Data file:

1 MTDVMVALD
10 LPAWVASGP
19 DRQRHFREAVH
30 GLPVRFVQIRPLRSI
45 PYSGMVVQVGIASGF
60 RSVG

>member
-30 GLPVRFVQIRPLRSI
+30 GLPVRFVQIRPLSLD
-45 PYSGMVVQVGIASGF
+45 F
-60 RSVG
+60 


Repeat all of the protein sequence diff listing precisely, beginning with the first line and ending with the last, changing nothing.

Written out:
1 MTDVMVALD
10 LPAWVASGP
19 DRQRHFREAVH
30 GLPVRFVQIRPLRSI
45 PYSGMVVQVGIASGF
60 RSVG

>member
-30 GLPVRFVQIRPLRSI
+30 GLPVRFVQIRPLSLD
-45 PYSGMVVQVGIASGF
+45 F
-60 RSVG
+60 